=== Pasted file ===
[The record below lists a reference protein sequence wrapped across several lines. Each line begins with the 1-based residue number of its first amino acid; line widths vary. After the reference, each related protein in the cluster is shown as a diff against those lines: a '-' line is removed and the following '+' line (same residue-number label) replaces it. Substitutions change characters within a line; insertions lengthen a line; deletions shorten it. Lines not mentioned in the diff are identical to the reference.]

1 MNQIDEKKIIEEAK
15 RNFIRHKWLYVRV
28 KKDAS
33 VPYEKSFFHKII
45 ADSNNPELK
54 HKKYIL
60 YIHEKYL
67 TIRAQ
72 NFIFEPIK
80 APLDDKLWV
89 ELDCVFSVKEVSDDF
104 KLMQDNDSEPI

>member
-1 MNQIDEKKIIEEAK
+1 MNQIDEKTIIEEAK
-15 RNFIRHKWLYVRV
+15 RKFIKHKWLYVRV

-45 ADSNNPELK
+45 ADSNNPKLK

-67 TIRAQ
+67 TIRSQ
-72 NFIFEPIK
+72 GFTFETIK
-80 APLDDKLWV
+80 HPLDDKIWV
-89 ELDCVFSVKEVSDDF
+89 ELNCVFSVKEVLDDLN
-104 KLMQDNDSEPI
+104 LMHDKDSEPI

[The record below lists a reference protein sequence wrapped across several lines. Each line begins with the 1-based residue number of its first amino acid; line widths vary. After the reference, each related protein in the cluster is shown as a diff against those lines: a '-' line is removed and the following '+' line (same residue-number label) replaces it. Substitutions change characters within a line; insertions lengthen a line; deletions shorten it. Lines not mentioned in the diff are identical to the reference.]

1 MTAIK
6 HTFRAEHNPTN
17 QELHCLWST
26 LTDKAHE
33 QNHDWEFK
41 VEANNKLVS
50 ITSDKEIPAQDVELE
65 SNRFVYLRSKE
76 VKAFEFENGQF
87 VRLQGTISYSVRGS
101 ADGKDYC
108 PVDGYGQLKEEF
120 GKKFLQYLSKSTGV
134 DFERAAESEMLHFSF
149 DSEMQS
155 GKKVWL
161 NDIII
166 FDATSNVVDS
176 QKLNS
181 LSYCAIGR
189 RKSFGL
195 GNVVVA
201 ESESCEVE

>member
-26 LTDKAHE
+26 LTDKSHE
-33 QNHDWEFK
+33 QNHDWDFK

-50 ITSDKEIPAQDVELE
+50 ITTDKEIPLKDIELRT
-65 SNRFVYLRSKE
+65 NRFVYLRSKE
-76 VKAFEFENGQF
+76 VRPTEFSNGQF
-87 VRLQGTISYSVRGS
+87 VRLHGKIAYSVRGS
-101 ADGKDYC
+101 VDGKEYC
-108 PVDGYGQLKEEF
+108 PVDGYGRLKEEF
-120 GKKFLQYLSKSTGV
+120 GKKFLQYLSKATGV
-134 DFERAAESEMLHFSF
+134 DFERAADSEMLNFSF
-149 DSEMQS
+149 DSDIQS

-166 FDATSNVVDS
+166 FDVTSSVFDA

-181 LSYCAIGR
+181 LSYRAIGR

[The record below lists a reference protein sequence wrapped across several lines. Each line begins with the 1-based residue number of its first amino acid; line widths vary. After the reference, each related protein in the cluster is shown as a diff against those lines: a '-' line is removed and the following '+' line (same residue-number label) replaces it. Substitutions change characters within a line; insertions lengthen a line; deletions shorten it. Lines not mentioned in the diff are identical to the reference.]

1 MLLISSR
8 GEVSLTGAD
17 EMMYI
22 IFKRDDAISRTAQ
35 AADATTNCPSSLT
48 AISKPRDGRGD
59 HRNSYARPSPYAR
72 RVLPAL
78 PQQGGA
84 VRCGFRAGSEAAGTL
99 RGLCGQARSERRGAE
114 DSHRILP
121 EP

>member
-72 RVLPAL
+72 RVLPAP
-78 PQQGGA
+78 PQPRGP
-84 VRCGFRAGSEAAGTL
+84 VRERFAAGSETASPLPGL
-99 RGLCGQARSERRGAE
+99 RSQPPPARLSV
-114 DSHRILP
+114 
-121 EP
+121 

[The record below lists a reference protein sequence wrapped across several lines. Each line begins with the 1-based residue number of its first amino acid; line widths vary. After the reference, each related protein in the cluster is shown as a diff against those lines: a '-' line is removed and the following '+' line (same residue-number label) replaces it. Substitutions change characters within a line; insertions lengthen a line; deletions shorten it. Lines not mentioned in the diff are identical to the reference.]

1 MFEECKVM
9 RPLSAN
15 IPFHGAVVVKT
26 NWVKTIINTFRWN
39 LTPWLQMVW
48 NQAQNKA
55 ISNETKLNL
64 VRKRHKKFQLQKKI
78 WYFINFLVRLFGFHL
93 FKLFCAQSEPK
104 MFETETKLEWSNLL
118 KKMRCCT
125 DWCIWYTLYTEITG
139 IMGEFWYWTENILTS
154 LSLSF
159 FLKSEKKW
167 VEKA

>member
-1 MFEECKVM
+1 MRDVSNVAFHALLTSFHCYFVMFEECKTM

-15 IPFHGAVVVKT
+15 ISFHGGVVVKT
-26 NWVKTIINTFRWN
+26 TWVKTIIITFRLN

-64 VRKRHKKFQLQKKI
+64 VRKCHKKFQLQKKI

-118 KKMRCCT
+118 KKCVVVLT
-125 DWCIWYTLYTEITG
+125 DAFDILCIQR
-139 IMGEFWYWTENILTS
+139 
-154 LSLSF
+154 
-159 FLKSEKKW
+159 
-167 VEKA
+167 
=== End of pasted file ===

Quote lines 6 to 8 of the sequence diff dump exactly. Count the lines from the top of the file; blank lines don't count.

45 ADSNNPELK
54 HKKYIL
60 YIHEKYL